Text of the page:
"We will live in a game!" This is what you will take away after watching Jesse Schell's presentation at DICE 2010 summit. He envisions a day that has normal activities, like brushing your teeth, eating cereals, watch TV, etc, but which will let you win points and benefits when attending to those activities.

Great fun to watch the presentation, very intriguing and eye opening at the same time. Read about it via IEEE Spectrum.

Wednesday, March 3, 2010

Battery Information using iPhone's Cocoa Touch

I have done something similar (although on a smaller scale) to this but for the Android platform. For the iPhone platform, the main class used is UIDevice. Below is the header used:
#import <UIKit/UIKit.h>


@interface BatteryInformationViewController : UIViewController {
    IBOutlet UITextView *batteryLevel;
    IBOutlet UITextView *chargingState;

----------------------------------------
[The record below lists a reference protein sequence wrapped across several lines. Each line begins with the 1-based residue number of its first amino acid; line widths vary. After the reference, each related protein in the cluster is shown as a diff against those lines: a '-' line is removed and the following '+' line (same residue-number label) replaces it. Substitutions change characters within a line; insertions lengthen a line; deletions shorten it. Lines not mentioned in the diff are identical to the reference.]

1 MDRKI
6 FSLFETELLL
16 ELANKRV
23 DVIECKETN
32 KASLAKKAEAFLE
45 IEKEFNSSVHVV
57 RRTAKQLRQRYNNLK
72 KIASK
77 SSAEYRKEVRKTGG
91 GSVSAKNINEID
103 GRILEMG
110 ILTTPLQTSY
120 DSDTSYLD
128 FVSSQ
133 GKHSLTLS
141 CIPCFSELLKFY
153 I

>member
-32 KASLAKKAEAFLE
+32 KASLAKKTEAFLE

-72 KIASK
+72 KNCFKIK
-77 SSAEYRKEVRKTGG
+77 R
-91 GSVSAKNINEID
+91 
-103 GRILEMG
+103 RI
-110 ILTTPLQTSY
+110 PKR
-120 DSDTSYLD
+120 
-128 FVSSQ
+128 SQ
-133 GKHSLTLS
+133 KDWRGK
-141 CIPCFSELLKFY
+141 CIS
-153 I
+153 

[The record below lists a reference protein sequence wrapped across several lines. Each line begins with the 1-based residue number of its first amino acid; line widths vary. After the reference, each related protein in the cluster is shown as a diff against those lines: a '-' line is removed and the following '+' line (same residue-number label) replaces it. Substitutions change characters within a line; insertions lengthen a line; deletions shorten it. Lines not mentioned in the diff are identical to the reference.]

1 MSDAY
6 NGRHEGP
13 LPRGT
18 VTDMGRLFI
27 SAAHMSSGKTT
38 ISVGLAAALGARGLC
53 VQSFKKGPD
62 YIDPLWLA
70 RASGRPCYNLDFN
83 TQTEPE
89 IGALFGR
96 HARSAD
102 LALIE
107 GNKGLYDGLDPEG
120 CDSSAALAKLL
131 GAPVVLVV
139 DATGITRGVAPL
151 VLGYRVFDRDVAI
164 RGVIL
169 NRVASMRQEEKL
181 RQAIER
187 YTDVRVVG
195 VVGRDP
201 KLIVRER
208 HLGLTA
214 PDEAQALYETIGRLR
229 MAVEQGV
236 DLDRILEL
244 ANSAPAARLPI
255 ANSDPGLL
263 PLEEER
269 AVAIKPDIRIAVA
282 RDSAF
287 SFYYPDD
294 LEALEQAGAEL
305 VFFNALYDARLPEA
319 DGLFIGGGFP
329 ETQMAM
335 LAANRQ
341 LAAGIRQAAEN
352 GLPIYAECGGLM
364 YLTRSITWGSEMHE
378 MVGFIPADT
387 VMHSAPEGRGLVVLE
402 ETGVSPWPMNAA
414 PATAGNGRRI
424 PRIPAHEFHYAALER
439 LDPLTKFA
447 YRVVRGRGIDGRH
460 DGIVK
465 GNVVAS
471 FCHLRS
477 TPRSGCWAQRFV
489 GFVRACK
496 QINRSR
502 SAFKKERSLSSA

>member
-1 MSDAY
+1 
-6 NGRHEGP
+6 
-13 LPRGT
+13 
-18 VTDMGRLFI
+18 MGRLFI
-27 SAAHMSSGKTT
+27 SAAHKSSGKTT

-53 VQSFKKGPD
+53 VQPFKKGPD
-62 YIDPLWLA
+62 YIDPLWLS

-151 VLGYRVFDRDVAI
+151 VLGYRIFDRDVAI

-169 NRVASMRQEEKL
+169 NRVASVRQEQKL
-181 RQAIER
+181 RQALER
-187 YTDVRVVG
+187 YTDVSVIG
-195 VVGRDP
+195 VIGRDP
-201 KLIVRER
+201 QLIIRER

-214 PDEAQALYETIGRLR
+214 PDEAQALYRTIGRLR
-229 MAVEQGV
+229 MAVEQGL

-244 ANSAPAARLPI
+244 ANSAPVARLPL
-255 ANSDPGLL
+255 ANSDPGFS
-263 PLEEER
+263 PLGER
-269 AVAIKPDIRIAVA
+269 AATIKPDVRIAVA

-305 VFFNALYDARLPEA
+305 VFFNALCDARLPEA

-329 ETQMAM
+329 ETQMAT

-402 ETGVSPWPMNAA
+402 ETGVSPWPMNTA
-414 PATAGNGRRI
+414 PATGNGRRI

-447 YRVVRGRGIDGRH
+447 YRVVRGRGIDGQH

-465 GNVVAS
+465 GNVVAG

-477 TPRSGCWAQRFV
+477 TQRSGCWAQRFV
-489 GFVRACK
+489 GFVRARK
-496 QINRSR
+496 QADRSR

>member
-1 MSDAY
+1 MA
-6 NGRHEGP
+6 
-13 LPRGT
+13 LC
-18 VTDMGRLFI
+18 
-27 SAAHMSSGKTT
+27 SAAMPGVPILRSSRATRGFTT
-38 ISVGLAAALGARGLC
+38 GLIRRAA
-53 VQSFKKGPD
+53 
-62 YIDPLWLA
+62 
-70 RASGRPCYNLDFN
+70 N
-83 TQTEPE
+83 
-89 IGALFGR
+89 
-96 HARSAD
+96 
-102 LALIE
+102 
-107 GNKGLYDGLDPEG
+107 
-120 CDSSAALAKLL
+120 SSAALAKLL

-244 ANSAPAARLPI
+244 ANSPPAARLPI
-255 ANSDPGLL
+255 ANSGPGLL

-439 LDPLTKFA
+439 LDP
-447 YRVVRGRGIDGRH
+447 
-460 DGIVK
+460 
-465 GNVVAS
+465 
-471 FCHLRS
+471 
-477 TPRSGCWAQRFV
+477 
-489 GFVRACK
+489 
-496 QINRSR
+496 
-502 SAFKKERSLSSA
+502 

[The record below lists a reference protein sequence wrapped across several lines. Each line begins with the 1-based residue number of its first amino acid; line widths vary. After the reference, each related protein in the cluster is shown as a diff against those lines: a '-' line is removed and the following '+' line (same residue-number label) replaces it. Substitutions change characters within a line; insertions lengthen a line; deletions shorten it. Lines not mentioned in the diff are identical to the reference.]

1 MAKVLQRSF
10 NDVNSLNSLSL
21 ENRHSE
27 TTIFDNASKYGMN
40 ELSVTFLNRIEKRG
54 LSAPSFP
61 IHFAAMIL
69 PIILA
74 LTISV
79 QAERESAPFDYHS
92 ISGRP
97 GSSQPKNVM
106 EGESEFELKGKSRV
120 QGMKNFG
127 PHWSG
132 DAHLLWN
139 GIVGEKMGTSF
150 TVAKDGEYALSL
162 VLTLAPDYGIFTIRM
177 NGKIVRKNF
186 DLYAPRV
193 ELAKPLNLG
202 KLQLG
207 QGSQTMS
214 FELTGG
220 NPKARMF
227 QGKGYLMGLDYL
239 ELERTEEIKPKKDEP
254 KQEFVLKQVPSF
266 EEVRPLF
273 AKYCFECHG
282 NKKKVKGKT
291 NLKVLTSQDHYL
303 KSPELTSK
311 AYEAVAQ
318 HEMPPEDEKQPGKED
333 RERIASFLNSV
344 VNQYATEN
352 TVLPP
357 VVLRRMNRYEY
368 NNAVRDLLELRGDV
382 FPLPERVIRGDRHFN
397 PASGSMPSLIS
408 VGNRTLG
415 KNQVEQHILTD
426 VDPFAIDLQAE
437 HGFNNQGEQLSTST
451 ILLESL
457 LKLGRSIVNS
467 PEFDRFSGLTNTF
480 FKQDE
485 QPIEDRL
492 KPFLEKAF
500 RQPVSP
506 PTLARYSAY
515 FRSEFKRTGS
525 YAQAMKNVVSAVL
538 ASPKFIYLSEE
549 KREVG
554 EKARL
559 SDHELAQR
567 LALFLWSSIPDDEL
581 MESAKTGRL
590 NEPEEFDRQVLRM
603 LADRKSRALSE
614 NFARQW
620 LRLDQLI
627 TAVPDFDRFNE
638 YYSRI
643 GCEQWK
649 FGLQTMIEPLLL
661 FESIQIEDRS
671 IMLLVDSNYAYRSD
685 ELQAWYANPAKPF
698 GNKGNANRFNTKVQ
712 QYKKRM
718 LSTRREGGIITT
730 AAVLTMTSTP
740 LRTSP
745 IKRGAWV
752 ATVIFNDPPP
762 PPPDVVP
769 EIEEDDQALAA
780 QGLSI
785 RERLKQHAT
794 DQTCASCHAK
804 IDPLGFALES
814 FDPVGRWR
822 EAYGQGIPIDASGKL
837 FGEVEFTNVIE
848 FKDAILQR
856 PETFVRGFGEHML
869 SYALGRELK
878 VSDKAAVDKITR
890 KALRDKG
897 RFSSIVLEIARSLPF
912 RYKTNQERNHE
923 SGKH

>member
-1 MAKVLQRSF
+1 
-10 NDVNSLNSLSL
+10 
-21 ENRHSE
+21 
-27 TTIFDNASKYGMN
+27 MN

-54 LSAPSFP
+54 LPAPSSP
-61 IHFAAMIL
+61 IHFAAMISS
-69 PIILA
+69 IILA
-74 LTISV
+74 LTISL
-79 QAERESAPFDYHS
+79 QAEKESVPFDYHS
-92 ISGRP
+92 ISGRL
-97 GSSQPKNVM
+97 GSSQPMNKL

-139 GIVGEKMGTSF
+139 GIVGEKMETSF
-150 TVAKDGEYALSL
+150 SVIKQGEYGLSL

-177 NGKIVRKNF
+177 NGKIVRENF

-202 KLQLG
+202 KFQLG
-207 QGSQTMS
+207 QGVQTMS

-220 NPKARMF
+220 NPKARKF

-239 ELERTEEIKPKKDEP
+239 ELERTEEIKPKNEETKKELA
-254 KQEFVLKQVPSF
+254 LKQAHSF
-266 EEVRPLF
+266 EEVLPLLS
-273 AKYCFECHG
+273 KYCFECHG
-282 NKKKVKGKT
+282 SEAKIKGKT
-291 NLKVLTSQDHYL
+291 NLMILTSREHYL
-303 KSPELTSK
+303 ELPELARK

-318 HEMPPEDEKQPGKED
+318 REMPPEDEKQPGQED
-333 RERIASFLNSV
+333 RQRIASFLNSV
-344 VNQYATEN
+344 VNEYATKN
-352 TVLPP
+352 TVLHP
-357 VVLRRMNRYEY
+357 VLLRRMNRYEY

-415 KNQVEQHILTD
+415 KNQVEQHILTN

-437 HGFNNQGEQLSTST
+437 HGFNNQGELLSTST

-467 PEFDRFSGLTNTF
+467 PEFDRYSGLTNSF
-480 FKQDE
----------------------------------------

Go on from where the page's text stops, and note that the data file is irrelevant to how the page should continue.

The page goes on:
// Used to format the battery level
    NSNumberFormatter *numberFormatter; 
}

@property (nonatomic, retain) UITextView *batteryLevel;
@property (nonatomic, retain) UITextView *chargingState;
@property (nonatomic, retain, readonly) NSNumberFormatter *numberFormatter;

@end 
There are two UI elements (text views), namely the battery level and the battery charging state. The corresponding implementation file is next:
#import "BatteryInformationViewController.h"

@interface BatteryInformationViewController ()

- (void)displayBatteryLevel;
- (void)displayBatteryStatus;

@end

@implementation BatteryInformationViewController

@synthesize batteryLevel, chargingState;


- (NSNumberFormatter *)numberFormatter
{
    if (numberFormatter == nil)
    {
        // Used for formatting the battery level
        numberFormatter = [[NSNumberFormatter alloc] init];
        [numberFormatter setNumberStyle:NSNumberFormatterPercentStyle];
        [numberFormatter setMaximumFractionDigits:1];
    }
    return numberFormatter;